"Where a party des1res·tol.'.esclnd upon the ground of. mistake or traud, he must,uppu the discovery otthe fact'J, at once announce his purpose, and lldllere to it. '. I f he be. sileD,t, and coutinue to treat ,the property as his own, he will be held to have,waJved thll. objection, ,.and will be conclusively bound hy tho contract, as It' 'the mistake or fraud 'had not occurred. He is not I.,crlllit1:ed:to play fast and loose. Delay and vaclllation are fatal to the right had· before :subsisted. These remarks are peculiarly applicable to speculative property like that here in question, Which is liable to large and constanf1itictilations tnvalue. Thomas v. BartoW,'48 N. Y. 200; Flint v. Woodin,. 9 Hare, 622; Jennings v. Bronghton, Gex, M. & .G. 139; Lloyd v. Brewster, 4 Paige, 537; Railroad Co. v. Row, 24 Wend. 74; :Minturn v. Main,'? N. Y. 220; 7 Rob. Pr.c. 25; § 2, p. 432; Campbell v. Fleming, 1 AdoL &. lll.41; Sudg. Vend. (14th .llld.) 835; Diman V. Railroad Co., 5 It. I. ' .
No properiy i.$more speculative in its nature, none is more liable to large and· constant fluctuations in value, than mining property like that herein question. The quarter section which the lessee was about abandoning as' exhausted in 1883, and which one of the witnesses says would not, if abandoned, have been worth si:l: bits an acre,has, by the discovery of deeper runs of ore, and the expenditureof larger sums of money in working it, become worth a quarter ·of a. million of dollars. Lots in Webb City that could not be sold in 1883 for $500 became worth in 1890 more than $500 a front foot. One of the witnesses testifled that in 1883, when the complainant Sarah sold her interest, "she said she believed the mines were about played out; and she was not alone in that opinion at that time." She brought her suit for rescission in July, '1883, to dismiss it in March, 1884. She brought another in April of that year, but gloom and depression still enveloped Webb City and all its '$Urroundings, and she dismissed that suit in December following. In 1890 she filed this bill. The explanation of all this is plain. In April, 1883, she preferred $17,000 in hand to the uncertain value of· her interest in this precarious and speculative property. In July, 1883, she' changed her mind, and preferred her chances in the speculation, provided, always, she could still retain the certain benefits of her sale, for she never returned the $17,000. In December, 1884, she still preferred the $17,000, and hence dismissed her bill. In 1890, when the specUlative property was worth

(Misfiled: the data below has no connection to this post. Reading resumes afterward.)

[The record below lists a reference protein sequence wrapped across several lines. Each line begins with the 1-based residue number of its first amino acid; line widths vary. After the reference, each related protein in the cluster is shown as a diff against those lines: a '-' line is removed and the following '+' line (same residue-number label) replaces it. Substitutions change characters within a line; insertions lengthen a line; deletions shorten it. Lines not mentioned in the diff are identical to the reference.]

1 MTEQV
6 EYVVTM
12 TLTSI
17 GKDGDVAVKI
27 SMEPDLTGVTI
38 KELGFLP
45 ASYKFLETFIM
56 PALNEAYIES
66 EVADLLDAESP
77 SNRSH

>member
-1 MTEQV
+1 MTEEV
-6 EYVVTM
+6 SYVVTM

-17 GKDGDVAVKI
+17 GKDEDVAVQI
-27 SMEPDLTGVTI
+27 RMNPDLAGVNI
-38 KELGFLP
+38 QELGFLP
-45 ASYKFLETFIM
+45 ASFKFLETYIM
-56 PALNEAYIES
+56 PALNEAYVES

EIN-g ". WEBB.